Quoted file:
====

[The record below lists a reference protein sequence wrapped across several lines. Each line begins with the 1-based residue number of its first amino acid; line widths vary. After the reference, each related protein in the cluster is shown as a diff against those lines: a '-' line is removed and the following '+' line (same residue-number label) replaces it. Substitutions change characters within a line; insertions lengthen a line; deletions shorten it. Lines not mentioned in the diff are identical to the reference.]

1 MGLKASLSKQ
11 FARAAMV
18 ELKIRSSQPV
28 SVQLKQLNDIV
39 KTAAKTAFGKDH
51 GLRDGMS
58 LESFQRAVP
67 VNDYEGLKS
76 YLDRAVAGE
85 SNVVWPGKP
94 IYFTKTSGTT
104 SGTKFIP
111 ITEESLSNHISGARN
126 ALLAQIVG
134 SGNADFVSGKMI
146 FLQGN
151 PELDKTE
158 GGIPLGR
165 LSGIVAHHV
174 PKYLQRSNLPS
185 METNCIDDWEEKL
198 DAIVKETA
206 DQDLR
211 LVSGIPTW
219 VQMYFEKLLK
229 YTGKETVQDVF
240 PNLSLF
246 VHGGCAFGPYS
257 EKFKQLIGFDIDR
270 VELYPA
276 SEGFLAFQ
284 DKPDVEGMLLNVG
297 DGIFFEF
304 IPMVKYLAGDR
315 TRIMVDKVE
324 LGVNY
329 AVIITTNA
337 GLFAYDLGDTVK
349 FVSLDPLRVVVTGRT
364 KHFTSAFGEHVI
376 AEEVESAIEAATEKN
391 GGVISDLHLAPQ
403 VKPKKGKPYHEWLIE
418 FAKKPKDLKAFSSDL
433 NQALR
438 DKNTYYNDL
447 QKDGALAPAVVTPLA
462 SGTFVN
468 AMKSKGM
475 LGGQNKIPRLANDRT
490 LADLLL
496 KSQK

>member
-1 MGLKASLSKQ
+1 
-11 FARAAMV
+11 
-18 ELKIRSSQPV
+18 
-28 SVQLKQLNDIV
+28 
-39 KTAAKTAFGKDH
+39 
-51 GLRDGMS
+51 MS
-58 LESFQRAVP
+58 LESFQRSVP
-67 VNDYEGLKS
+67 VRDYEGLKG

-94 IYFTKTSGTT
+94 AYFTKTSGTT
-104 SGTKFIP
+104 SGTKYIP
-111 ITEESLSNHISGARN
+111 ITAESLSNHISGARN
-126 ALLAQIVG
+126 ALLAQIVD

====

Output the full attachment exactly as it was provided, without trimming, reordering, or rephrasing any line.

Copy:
[The record below lists a reference protein sequence wrapped across several lines. Each line begins with the 1-based residue number of its first amino acid; line widths vary. After the reference, each related protein in the cluster is shown as a diff against those lines: a '-' line is removed and the following '+' line (same residue-number label) replaces it. Substitutions change characters within a line; insertions lengthen a line; deletions shorten it. Lines not mentioned in the diff are identical to the reference.]

1 MGLKASLSKQ
11 FARAAMV
18 ELKIRSSQPV
28 SVQLKQLNDIV
39 KTAAKTAFGKDH
51 GLRDGMS
58 LESFQRAVP
67 VNDYEGLKS
76 YLDRAVAGE
85 SNVVWPGKP
94 IYFTKTSGTT
104 SGTKFIP
111 ITEESLSNHISGARN
126 ALLAQIVG
134 SGNADFVSGKMI
146 FLQGN
151 PELDKTE
158 GGIPLGR
165 LSGIVAHHV
174 PKYLQRSNLPS
185 METNCIDDWEEKL
198 DAIVKETA
206 DQDLR
211 LVSGIPTW
219 VQMYFEKLLK
229 YTGKETVQDVF
240 PNLSLF
246 VHGGCAFGPYS
257 EKFKQLIGFDIDR
270 VELYPA
276 SEGFLAFQ
284 DKPDVEGMLLNVG
297 DGIFFEF
304 IPMVKYLAGDR
315 TRIMVDKVE
324 LGVNY
329 AVIITTNA
337 GLFAYDLGDTVK
349 FVSLDPLRVVVTGRT
364 KHFTSAFGEHVI
376 AEEVESAIEAATEKN
391 GGVISDLHLAPQ
403 VKPKKGKPYHEWLIE
418 FAKKPKDLKAFSSDL
433 NQALR
438 DKNTYYNDL
447 QKDGALAPAVVTPLA
462 SGTFVN
468 AMKSKGM
475 LGGQNKIPRLANDRT
490 LADLLL
496 KSQK

>member
-1 MGLKASLSKQ
+1 
-11 FARAAMV
+11 
-18 ELKIRSSQPV
+18 
-28 SVQLKQLNDIV
+28 
-39 KTAAKTAFGKDH
+39 
-51 GLRDGMS
+51 MS
-58 LESFQRAVP
+58 LESFQRSVP
-67 VNDYEGLKS
+67 VRDYEGLKG

-94 IYFTKTSGTT
+94 AYFTKTSGTT
-104 SGTKFIP
+104 SGTKYIP
-111 ITEESLSNHISGARN
+111 ITAESLSNHISGARN
-126 ALLAQIVG
+126 ALLAQIVD